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City sets aside $500,000 for rent assistance

UPDATED: Tue., July 14, 2020

Spokane City Hall.  (Christopher Anderson)
Spokane City Hall. (Christopher Anderson)

Up to $500,000 in assistance will soon be available to Spokane tenants struggling through the COVID-19 pandemic.

With funding from the federal department of Housing and Urban Development, the city has set aside money to help those who have experienced lost or reduced wages as the coronavirus wreaks havoc on the economy.

On Monday, the Spokane City Council tapped the nonprofit Spokane Workforce Council to oversee the program. It was one of four applicants to respond to a request for proposals issued by the city last month.

The funding is expected to help more than 200 renters in the city of Spokane. The assistance will be available to low-income renters who are having trouble paying rent due to coronavirus.

To qualify, a renter must earn less than 60% of the area median income.

Rent payments will be made by the nonprofit directly to the tenants’ landlord. Either the tenant or the landlord can apply for the assistance, according to Paul Trautman, affordable Housing Programs Manager at the city of Spokane.

Spokane City Council President Breean Beggs called the assistance “much-needed” on Monday.

Gov. Jay Inslee’s order limiting evictions is set to expire on Aug. 1. It prohibits landlords from filing for an eviction due to a tenants’ inability or failure to pay rent.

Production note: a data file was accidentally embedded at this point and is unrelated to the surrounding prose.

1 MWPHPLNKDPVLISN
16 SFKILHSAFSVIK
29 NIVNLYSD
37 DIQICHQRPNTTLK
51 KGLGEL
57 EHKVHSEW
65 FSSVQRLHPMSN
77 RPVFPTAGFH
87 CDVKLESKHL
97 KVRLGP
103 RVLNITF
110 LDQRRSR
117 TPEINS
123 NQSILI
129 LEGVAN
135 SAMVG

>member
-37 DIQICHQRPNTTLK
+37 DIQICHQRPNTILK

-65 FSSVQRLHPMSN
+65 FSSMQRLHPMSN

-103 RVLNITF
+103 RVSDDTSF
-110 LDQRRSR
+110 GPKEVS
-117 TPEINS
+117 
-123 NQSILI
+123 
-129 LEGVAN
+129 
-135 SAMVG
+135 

The program expires when the funding runs out or Dec. 31, whichever comes first.

More than 12,000 Spokane County residents filed new unemployment claims at the height of the pandemic’s economic toll in March, compared to 1,998 in the week ending July 4.

Trautman described the rental assistance as aiming to “fill the gap” that renters are experiencing.

“The hope is by providing the unpaid portion or rent, we would prevent the potential for homelessness due to eviction,” he said.

Councilwoman Kate Burke asked if the nonprofit would conduct outreach about the assistance in multiple languages. Trautman said HUD requires translations of written materials be made available when necessary, but also credited the workforce council with having “so much experience dealing with diverse populations.”

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